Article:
The upper house of the Russian parliament, the Federation Council, has approved the creation of a National Guard, the Interfax news agency reported Wednesday.
Russian President Vladimir Putin created the new defense force by presidential decree in April 2016. The troops will be used to fight terrorism and organized crime, provide territorial defense, protect public order and secure government facilities.
The organization will also be in charge of gun control and securing borders to “ensure Russian territorial integrity,” Interfax reported.
The new National Guard will controversially be allowed to fire into crowds in a select number of situations, such as terrorist incidents, hostage situations, or if a government building secured by the National Guard comes under attack.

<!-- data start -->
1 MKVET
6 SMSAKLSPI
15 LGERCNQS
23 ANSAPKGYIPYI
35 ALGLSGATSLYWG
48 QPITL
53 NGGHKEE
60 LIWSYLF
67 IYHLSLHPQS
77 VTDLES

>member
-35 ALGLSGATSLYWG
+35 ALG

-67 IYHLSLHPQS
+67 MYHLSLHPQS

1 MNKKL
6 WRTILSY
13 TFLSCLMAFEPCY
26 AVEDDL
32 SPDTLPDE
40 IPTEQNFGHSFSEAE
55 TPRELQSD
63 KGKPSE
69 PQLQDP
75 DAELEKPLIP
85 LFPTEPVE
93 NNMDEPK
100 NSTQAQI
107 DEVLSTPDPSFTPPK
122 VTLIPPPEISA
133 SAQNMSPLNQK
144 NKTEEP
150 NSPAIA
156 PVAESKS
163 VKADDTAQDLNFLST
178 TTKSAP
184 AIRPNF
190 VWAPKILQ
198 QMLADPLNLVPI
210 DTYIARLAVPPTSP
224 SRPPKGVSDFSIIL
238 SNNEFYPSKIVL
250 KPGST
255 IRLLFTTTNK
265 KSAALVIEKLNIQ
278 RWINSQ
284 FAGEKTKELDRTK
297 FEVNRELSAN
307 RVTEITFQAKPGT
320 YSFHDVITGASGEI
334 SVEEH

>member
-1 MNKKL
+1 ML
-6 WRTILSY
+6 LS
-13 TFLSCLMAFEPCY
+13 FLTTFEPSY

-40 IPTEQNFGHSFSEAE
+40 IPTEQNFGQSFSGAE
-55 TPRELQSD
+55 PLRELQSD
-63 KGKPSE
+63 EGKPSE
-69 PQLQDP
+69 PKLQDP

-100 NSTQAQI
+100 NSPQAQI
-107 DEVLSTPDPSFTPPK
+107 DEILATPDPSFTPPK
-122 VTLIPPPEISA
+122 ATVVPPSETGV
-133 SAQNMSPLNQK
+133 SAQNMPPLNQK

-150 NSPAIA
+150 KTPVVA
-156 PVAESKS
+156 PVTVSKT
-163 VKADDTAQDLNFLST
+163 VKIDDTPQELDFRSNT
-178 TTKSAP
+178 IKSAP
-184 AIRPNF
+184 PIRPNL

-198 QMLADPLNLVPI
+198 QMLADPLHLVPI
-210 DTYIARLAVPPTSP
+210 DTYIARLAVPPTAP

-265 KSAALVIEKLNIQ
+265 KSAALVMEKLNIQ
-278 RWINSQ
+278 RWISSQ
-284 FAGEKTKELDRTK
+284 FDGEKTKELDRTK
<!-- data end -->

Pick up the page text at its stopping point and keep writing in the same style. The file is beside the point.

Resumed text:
The soldiers will be forbidden in all circumstances from shooting at pregnant women, children, or people with disabilities.
Troops can also use physical force against direct threats to members of the public or fellow soldiers.
Powers previously held by Interior Ministry troops, including riot control in cities and prisons, will also be transferred to the new force, giving them the power to open and search cars, check for identification documents and detain citizens.
The media will not be allowed to report on the location of National Guard soldiers, in order to “protect the safety of the troops and their families.”
A number of analysts have criticized the creation of the new force, claiming that their powers are too wide-ranging, that the soldiers will be difficult to hold to account, and that the move represents a further shift towards a police state.
The council's approval helps to ensure that the National Guard will be operational in time for State Duma elections in September this year. President Putin warned the Russian people in February that “the country’s enemies from abroad” may attempt to interfere with the vote.